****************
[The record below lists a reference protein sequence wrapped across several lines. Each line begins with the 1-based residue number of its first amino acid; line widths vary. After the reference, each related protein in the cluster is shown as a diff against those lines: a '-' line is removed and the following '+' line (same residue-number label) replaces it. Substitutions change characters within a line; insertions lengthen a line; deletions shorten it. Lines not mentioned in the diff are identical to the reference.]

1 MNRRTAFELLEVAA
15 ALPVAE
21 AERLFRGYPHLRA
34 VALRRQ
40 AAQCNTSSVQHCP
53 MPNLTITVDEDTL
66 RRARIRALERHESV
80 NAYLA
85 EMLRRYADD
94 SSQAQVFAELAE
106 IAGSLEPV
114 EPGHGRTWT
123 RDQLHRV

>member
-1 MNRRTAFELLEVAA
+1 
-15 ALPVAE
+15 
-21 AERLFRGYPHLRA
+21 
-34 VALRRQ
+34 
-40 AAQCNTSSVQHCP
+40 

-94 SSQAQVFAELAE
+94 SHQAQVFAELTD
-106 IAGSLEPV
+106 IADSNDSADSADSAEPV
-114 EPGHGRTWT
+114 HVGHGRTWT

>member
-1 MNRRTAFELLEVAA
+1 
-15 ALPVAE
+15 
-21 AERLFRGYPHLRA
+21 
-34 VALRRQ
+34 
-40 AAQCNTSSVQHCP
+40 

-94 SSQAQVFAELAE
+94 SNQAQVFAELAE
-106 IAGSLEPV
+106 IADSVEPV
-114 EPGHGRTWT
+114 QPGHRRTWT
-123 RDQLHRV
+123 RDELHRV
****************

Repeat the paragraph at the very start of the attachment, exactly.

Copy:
[The record below lists a reference protein sequence wrapped across several lines. Each line begins with the 1-based residue number of its first amino acid; line widths vary. After the reference, each related protein in the cluster is shown as a diff against those lines: a '-' line is removed and the following '+' line (same residue-number label) replaces it. Substitutions change characters within a line; insertions lengthen a line; deletions shorten it. Lines not mentioned in the diff are identical to the reference.]